Few of the powerful men who helped shape America in the 20th century are as polarizing as J. Edgar Hoover considering the peaks and valleys of his nearly half-century-long reign as the director of the FBI and his closely guarded private life. However while there is much to debate about whether the heroism of Hoover’s early career outweighs the knee-jerk paranoia that clouded the end of his run at the Bureau and about what really turned on this lifelong bachelor one aspect of Hoover’s life is inarguable: this was a man who possessed a rare gift for establishing and maintaining order. Everything that fell under his control was meticulously kept in its place from the fingerprints on file in the FBI’s database to the cleanly shaved faces of his loyal G-Men.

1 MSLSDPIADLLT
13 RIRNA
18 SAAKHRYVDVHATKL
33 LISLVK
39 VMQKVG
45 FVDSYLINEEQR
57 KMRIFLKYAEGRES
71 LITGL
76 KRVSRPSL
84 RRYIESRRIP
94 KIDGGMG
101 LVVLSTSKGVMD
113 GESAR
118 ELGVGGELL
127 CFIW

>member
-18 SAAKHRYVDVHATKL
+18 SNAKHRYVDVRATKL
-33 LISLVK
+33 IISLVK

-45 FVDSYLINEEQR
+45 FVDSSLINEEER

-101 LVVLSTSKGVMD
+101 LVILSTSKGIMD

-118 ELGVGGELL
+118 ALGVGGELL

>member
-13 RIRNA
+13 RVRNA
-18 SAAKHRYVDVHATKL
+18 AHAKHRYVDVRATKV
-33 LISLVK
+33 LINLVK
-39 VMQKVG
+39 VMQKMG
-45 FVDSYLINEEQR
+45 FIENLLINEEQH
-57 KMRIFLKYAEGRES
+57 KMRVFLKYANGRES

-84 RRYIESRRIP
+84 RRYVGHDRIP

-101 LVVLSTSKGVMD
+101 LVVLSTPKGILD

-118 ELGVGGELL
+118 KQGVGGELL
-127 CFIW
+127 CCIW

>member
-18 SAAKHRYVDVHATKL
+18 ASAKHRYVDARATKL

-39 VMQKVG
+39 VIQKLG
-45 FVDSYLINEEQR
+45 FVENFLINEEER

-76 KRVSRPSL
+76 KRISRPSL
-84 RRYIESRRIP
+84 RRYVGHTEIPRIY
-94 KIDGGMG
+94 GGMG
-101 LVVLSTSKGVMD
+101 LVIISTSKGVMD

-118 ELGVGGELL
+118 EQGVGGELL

It’s an unfortunate irony then that J. Edgar the biopic focused on this ruthlessly organized administrative genius is such a sloppy awkwardly assembled mess. Its lack of tidiness hardly suits its central character and is also shockingly uncharacteristic of director Clint Eastwood. The filmmaker’s recent creative renaissance which began in 2003 with the moody Boston tragedy Mystic River may not have been one defined by absolute perfection—the World War II epic Flags of Our Fathers for example is no better than an admirable mixed bag—but it comes to a grinding halt with J. Edgar Eastwood’s least satisfying and least coherent effort since 1999’s True Crime. There’s no faulting the attention paid to surface period details—every tailored suit and vintage car registers as authentic—but on the most fundamental level Eastwood and writer Dustin Lance Black (an Academy Award winner for Milk as off his game as Eastwood here) haven’t figured out what kind of movie they want to shape around Hoover’s life. For two-thirds of its running time J. Edgar devotes itself to an overly dry recitation of facts about its title character which is about as viscerally thrilling as reading Hoover’s Wikipedia page and then makes a late-inning bid for romantic melodrama totally at odds with the bloodless history-lesson approach favored by the preceding 90 minutes.